At Lawrenceburg, Indiana, Robert M. Kennedy was married to Miss Martha P. Roberts, who was born there in 1826 and now resides in Whiteside County, Illinois. To this marriage the following children were born: Joseph, who enlisted in 1861 for service in the Civil war, as a member of the Forty-sixth Illinois Infantry, died of dysentery, at Natchez, Mississippi; William E., who is a contractor doing business in Whiteside County, is a veteran of the Civil war, enlisting in the Seventy-fifth Illinois Infantry and suffered incarceration in Libby prison; Alice, who is the wife of Wesley Sayers, a retired merchant of Dayton, Washington; Henry G., who died in 1863, at the age of seventeen years; Catherine, who is the wife of William E. Brown, who has a large ranch near Waitsburg, Washington; Alfred, who died at the age of two and one-half years; Luther, who died in infancy; H. M., who died in 1905 at the age of forty-two years, was a farmer in Whiteside County; Richard Yates; Clara, who is the wife of James Crom, who is a prominent citizen of Twin Falls, Idaho; and Grace, who is the wife of Edward Janvrin, a prosperous farmer and stockman of Whiteside County, Illinois.
R. Y. Kennedy in boyhood attended the excellent public schools of Whiteside County. Subsequently he entered the State Normal School at Bloomington, Illinois, and still later became a student in Dixon College, Dixon, Illinois, from which institution he was graduated in 1890, with the degree of Bachelor of Science. Since then he has frequently attended summer sessions at the Chicago University and the Kansas State University, the acquisition of learning being his ideal of enjoying a vacation.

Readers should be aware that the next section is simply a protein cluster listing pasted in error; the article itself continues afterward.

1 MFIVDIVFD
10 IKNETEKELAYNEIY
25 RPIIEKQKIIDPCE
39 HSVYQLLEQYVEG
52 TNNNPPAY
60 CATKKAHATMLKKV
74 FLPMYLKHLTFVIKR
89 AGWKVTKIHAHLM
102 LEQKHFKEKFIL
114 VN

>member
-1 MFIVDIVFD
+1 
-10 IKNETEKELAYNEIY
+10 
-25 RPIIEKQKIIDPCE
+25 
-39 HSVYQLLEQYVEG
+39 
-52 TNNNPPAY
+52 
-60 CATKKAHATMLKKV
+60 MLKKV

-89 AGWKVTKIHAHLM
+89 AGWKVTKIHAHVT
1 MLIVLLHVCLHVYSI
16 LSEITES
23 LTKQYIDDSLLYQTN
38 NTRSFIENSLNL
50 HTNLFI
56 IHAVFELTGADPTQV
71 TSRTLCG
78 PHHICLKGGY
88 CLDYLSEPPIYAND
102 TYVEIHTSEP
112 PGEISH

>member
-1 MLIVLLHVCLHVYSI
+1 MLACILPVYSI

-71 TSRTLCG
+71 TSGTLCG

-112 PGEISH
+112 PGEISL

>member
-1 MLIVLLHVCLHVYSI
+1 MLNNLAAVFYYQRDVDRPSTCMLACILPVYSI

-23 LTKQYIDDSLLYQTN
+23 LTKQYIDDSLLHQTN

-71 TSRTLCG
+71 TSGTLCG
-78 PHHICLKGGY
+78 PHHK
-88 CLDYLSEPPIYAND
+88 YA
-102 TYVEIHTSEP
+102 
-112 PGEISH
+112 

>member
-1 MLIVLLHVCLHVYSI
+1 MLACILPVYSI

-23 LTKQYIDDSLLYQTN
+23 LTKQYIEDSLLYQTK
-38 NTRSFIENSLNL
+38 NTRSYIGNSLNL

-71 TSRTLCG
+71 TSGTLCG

In 1883 Mr. Kennedy began to teach school and continued to teach in Whiteside County for the next four years. In 1887 he came to Kansas and bought a farm, largely as an investment because his field of preferred labor was educational. He resumed teaching and continued in the schools of Montgomery County until 1894. In that year he accepted a teaching position in one of the city schools of Coffeyville and in 1905 became teacher of history in the Coffeyville High School and two years later was made principal of the high school. To this office Principal Kennedy brought solid learning and broad vision as an instructor and combines with teaching efficiency the practical qualities which are equally needed in one who is at the head of such an institution. He has under his supervision 20 teachers and 430 pupils.